Students enrolled in the spring 2011 section of READ 6323 worked together in small groups to read and discuss a professional book related to struggling readers. As part of their project, they wrote a post for our blog.
By Paula García, Irma Ramirez, and Diana Solis
As educators we venture into the world of molding young minds into independent, lifelong learners. We set our goals and do our best in order to be intentional in our pedagogical style. This can sometimes be overwhelming as we must target the needs of every one of our students. As we formulate activities and strategies, we must be conscious of how we can target our English language learners among the diversity within our classroom. In Pauline Gibbons’s book, English Language Learners Academic Literacy and Thinking: Learning in the Challenge Zone, the main focus is to make teachers aware of instructional strategies that will foster language and literacy development in English language learners. She addresses the need for high quality instructional activities that vigorously engage English language learners with the support of the teacher. Gibbons wrote this book with all students in mind, not only those acquiring English as a second language.
English Language Learners or ELL’s, have specific needs that must be addressed, not as a learning disability but as a language need. As we teach ELL’s, we must encourage oral language development within the content, as well as listening, speaking, and writing skills. Classroom discussions are key elements in providing oral language development. It is extremely important to allow students time to think. An additional two to three seconds can lead to more extended answers. Teachers must facilitate the use of language in different contexts by modeling and providing feedback. ELL students must be allotted time to work in small group settings so that they are able to interact with their peers as they formulate meaning and express themselves in complete sentences. Support of students’ native language is essential in that it provides a nurturing environment where the student’s cultural uniqueness is embraced by others.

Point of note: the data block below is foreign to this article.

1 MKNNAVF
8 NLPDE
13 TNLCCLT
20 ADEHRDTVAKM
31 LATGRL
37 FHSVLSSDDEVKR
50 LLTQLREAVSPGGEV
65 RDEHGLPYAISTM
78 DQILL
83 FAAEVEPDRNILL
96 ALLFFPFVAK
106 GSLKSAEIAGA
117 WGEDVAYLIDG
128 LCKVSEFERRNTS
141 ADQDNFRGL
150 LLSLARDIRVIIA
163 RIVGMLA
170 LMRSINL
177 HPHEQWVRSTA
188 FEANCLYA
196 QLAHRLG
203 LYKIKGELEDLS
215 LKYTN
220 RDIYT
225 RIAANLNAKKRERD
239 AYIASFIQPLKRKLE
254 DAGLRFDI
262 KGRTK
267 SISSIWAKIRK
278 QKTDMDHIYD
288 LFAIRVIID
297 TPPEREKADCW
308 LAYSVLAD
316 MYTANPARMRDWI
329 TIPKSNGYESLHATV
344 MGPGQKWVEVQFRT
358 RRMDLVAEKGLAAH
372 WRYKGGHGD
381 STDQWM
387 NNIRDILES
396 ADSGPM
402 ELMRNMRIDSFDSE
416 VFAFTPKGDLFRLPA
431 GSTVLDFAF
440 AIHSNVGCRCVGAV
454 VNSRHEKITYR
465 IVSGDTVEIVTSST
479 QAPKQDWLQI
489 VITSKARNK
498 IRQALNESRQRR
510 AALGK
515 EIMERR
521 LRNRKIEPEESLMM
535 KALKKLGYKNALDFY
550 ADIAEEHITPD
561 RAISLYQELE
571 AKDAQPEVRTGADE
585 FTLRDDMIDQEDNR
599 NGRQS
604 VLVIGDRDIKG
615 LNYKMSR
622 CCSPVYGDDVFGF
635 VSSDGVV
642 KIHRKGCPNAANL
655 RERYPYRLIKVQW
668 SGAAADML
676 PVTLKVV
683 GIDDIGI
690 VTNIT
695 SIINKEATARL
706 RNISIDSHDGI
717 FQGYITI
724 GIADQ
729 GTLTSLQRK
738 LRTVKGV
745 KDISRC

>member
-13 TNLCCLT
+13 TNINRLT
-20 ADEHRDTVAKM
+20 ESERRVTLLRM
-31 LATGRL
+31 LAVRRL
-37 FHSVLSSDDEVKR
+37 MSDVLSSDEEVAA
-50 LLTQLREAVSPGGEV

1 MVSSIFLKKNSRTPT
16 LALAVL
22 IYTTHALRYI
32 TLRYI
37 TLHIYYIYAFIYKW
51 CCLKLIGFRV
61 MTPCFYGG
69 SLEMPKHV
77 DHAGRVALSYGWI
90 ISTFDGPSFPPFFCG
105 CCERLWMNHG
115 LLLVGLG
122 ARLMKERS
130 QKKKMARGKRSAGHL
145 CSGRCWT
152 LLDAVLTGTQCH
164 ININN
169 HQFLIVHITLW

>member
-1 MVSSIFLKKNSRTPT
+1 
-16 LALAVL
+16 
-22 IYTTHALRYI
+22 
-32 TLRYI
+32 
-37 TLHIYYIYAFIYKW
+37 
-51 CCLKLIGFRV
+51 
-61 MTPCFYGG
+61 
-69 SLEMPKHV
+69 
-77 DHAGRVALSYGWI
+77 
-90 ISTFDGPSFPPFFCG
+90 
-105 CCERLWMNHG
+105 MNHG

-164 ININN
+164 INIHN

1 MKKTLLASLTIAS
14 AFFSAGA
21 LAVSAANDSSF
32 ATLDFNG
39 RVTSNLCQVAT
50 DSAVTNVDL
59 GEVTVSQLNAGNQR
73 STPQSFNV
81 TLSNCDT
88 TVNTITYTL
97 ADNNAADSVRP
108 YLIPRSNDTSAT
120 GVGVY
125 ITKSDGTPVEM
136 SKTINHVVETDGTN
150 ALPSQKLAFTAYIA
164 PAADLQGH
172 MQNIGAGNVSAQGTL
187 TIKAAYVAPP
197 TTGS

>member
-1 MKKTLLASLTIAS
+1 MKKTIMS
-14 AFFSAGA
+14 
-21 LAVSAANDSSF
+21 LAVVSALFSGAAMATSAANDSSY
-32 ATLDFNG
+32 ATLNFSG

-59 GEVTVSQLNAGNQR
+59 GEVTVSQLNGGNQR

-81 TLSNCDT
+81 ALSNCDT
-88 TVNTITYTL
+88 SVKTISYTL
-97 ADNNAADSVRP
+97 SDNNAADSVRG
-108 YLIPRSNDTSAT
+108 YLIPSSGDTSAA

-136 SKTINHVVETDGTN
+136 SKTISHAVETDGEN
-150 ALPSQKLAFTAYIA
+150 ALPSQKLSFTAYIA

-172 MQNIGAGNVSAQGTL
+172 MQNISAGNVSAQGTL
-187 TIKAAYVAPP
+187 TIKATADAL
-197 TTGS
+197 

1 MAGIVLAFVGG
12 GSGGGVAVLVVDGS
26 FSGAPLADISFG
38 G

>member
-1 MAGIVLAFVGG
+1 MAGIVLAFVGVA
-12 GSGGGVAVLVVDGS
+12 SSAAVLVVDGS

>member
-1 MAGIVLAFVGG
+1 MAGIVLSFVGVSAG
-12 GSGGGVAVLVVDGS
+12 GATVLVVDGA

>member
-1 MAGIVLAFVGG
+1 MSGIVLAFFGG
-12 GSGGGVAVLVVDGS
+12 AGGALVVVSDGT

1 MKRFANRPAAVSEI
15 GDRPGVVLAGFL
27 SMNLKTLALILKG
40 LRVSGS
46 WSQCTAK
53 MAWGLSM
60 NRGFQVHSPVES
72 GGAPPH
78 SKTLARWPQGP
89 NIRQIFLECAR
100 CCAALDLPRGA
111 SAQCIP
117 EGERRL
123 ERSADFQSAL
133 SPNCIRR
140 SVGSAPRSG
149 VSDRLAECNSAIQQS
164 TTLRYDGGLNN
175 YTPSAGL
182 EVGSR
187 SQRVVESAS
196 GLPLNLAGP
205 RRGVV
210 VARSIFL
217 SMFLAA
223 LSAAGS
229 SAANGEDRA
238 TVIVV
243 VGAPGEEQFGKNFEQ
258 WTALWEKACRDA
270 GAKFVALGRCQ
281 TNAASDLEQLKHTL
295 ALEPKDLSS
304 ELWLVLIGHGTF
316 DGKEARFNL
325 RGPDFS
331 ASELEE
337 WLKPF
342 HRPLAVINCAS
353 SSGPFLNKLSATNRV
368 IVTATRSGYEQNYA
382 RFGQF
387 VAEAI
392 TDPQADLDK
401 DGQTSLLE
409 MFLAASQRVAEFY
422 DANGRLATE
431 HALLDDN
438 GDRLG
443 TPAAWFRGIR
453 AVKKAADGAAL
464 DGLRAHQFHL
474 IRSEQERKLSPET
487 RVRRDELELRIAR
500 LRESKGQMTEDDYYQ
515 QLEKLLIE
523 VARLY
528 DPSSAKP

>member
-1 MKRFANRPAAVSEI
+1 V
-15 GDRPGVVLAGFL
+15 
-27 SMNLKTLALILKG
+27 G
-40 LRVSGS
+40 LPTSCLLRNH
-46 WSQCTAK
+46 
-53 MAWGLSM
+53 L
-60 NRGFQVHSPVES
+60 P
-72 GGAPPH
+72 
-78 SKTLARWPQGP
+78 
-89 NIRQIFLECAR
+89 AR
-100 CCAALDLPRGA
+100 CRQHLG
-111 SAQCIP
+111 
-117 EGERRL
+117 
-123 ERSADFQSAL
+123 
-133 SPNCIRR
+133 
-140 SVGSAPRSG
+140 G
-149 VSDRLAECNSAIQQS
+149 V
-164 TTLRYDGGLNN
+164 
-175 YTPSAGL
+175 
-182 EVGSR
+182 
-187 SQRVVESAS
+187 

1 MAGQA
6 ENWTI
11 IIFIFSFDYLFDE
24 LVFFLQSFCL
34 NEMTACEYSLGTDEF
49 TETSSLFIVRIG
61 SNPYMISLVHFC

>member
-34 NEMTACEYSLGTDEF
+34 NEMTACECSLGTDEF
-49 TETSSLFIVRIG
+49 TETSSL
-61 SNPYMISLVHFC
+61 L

Teachers must be aware of the needs and learning styles of all students. We need to keep in mind that what might work for one child, might not work for another. As we teach, we must be cognizant of ELL student’s prior knowledge. Background knowledge is nonexistent in some cases and this makes it difficult for students to make connections to what they are reading. Teachers must scaffold students learning by enabling them to construct meaning through personal experiences. As we plan a unit of work, we must consider all aspects of the content with our EL learners. As educators we must build prior knowledge, build on their current language skills, set clear and explicit goals, provide sequenced tasks, and offer a variety of support within peers, groups, and independently.
In order for students to be successful, teachers must implement numerous reading activities that allow students to interact so that they may fully comprehend and make meaning of what they are reading. These activities, which can also be used in writing, must be designed and implemented with an appropriate text. Activities should present high-challenge in combination with high-support from the teacher. ELL students must be shown a variety of strategies and activities to use as they become successful readers and writers and take on different roles. As educators we must have high expectations of all our students so that they may see themselves as capable learners and contributors. This will allow them to perform at higher levels which will elevate their self-standards and their possibilities.
For all of this to occur, like Gibbons explains, the teacher needs to take action. The teacher intentionally needs to implement the reading and writing strategies provided in the book. As teachers, we need to exhaust all strategies before we label a child as a struggling reader. English language learners should not be underestimated. They have the same abilities as a monolingual child. The only difference is that an EL learner has the privilege of knowing two languages. This book explains thoroughly how teachers can help English language learners develop oral language and become successful readers and writer by implementing strategies that will benefit the student.